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CONTACT CENTRES: AI LEADING THE CHANGE

Simon Black, CEO, Awaken

 

Artificial Intelligence (AI) might be considered by many as the buzziest of buzzwords but it’s getting harder to escape the fact that those deploying it across key areas of their business are already reaping the rewards. A recent study by Accenture found that AI technology can enhance business productivity by up to 40% and with an estimated 7 billion devices now operating with AI-powered voice assistants (IHS MARKIT) if you’re not already using it in your contact centre, it’s time to make that move.

 

In an industry where person-to-person contact and communication is paramount and highly valued by both agents and customers, there is an understandable suspicion around employing AI to handle customer enquiries, concerns and issues. But there is so much more to it than just using an automated voice!

 

At a time where agents are working from home, budgets are under greater pressure than ever before and customers’ expectations are at an all-time high AI could be the key to streamlining your contact centre processes and taking your customer service to the next level. When integrated with contact centre systems and databases, it empowers operators to predict customer behaviour and make proactive decisions that deliver competitive advantage. By analysing historical customer data, it can also be used to forecast how customers will behave in the future and anticipate their needs to ensure a good experience when interacting with your business.

 

AI delivers significant benefits for contact centres, enabling organisations to develop a well-informed strategy that results in competitive advantages, including:

  1. Turning customer interactions into useful data

We all know that contact centre systems capture a wealth of data, and while many operators already use business intelligence analytics to understand trends, it can take significant time to process and analyse accurately. By the time those reports are fed into your business strategy, the information may no longer be relevant, or a new, more urgent issue could be emerging.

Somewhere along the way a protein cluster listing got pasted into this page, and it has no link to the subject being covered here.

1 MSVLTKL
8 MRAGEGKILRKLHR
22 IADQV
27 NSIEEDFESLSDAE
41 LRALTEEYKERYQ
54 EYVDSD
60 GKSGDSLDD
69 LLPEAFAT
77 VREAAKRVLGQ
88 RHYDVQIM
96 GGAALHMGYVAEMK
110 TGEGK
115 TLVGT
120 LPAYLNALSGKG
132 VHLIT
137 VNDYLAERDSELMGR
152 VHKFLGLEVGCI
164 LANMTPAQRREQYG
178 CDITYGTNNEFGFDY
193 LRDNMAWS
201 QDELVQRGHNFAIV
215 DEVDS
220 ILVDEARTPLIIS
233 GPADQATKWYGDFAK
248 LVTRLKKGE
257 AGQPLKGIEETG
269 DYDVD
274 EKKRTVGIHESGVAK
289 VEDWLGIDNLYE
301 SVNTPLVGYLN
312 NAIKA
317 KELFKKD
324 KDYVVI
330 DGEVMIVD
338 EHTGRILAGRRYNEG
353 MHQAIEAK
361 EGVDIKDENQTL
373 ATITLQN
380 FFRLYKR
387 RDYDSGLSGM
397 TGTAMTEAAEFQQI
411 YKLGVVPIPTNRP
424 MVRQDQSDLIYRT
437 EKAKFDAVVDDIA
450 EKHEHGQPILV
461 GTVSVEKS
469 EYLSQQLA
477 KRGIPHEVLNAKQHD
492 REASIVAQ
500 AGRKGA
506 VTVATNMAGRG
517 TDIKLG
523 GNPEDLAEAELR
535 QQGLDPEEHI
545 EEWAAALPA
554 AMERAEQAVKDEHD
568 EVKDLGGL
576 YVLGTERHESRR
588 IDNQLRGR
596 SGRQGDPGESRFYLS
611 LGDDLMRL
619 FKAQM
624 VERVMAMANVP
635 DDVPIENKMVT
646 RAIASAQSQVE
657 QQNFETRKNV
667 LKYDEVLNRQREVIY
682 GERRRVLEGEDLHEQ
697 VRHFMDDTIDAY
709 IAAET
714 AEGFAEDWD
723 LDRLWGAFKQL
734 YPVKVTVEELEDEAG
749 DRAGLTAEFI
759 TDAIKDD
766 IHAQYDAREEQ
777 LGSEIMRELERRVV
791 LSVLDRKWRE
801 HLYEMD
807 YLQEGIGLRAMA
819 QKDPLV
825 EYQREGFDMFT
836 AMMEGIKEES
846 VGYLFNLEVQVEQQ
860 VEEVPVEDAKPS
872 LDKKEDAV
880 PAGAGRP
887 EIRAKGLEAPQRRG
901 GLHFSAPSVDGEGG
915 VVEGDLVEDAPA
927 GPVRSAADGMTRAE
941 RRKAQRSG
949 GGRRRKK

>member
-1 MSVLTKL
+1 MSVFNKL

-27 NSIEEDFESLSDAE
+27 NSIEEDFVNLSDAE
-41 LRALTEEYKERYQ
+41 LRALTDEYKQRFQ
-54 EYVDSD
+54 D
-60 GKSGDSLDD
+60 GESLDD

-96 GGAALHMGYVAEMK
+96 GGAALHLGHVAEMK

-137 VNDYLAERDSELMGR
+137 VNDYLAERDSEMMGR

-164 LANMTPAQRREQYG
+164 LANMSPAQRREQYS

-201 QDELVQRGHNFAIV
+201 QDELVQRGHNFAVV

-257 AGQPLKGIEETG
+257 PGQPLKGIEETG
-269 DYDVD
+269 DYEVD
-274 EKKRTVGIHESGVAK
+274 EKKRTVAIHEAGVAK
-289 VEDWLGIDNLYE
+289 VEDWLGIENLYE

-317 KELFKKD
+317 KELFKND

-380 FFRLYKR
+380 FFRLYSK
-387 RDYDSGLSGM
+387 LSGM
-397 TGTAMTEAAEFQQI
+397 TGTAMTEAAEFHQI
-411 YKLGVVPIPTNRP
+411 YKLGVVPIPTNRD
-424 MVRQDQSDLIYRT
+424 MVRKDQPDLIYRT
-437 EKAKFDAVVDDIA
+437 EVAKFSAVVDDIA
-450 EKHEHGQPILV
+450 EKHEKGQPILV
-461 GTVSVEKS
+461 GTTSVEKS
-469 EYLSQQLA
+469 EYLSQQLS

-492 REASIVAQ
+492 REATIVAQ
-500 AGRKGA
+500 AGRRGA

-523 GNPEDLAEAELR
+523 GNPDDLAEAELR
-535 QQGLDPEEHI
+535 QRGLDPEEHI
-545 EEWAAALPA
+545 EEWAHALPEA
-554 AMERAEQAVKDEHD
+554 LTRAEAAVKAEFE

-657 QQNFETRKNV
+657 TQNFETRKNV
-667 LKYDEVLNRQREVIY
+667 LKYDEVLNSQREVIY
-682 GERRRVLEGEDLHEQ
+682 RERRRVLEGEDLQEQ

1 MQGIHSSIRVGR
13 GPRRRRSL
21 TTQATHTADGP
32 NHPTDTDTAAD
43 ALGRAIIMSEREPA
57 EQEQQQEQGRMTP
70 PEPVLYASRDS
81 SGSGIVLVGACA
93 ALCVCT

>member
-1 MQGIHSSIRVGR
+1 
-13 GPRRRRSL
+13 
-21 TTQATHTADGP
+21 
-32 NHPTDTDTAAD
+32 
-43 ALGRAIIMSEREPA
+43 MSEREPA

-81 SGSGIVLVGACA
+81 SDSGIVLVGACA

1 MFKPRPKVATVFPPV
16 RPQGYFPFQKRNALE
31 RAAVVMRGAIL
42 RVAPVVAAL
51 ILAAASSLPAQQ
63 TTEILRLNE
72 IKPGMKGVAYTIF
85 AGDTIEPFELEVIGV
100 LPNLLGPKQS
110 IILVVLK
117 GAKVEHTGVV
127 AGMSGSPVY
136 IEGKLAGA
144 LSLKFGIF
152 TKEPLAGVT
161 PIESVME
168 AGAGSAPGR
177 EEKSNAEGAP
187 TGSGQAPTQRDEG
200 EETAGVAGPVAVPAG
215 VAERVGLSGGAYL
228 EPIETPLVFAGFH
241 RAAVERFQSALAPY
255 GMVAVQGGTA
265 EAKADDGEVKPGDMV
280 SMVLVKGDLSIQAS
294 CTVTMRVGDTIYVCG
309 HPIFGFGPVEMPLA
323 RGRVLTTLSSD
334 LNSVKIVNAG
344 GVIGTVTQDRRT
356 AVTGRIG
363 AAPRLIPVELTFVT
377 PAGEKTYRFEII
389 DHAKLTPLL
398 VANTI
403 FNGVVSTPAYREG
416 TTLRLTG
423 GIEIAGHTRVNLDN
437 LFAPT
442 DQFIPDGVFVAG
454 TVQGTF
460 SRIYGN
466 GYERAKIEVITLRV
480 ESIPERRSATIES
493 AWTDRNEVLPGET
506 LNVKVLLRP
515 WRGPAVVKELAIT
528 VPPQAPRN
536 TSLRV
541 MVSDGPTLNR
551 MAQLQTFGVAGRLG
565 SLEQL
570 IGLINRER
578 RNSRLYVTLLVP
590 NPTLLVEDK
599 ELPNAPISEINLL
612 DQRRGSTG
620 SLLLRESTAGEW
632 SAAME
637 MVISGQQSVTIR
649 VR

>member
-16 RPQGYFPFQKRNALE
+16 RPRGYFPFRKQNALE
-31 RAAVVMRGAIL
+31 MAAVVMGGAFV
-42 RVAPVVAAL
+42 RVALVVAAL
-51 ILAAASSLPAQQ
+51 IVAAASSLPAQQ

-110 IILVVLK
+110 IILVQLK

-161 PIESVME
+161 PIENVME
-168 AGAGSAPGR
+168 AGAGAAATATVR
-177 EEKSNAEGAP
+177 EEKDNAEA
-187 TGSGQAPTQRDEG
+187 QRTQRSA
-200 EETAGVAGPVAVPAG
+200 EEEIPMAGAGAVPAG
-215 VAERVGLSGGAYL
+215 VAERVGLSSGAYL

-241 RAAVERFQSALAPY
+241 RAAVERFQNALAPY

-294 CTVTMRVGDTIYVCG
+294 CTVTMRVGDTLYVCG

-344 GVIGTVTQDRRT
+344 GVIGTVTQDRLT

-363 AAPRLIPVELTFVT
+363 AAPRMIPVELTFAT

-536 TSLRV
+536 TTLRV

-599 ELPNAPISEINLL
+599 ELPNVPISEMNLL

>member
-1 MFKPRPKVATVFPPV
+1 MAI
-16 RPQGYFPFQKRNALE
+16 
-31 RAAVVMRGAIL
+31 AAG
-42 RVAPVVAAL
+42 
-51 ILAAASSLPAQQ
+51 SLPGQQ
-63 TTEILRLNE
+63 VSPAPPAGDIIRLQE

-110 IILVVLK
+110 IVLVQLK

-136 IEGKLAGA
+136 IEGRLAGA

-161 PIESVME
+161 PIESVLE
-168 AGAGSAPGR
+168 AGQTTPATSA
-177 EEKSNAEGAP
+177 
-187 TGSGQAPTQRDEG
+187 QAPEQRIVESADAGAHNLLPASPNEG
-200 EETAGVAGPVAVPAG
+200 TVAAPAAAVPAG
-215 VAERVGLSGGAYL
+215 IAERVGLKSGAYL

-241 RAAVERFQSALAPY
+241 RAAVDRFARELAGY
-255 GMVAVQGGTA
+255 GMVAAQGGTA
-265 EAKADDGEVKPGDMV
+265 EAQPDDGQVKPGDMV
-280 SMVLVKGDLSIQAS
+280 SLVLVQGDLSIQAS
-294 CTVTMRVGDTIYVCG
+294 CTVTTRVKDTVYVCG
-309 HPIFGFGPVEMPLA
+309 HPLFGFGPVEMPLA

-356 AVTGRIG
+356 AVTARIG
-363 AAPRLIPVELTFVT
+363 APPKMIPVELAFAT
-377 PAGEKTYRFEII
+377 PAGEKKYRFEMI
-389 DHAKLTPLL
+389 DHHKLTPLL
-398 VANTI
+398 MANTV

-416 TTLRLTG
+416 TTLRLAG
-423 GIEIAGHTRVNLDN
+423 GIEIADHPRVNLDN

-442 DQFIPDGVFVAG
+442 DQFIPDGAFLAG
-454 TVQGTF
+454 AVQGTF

AI can expedite the analytics process, promptly identifying trends within a large data set. That’s particularly helpful for labour-intensive jobs like quality checking voice calls. Tools such as sentiment analysis and voice analytics can review recorded voice calls in a matter of minutes, recognising signs of anger and dissatisfaction and identify the cause. Enabling centre managers to quickly identify any issues (for example, agents giving customers incorrect information) means that you can quickly make amends all while ensuring your business meets regulatory compliance and improves upon quality assurance standards significantly.

 

  1. Predicting what customers want

The ability to identify and extract insights across phone calls, email or web chat as trends emerge is critical. It means that your agents can respond to customers’ changing expectations faster and ensure that they capitalise on opportunities or mitigate potential negative outcomes.

AI will also help call centre managers to improve strategic resource planning, staff training as well as sales and marketing campaign planning. You can use it to predict the outcomes of implementing business decisions or new processes. In the longer term, AI allows call centre managers to model best practices based on a more accurate understanding of the voice of the customer, their preferences and behaviour.

 

  1. Reducing recruitment costs

Beyond automating and speeding up analytics processes, AI also helps to reduce the burden of training requirements and the need to keep refreshing training. Voice analytics reveals what customers are really thinking and feeling. At the same time, it helps contact centre managers to monitor agent performance over a period of time, AI can measure how the agent is feeling and whether they need any support in their role.  By automating the intensive process of monitoring agent-customer interactions at scale, AI can identify agents that might need further training, which is proven to reduce agent attrition. Since the average cost to recruit a single agent can be up to £25,000, this offers significant cost savings for businesses where contact centres play a key role in their organisation.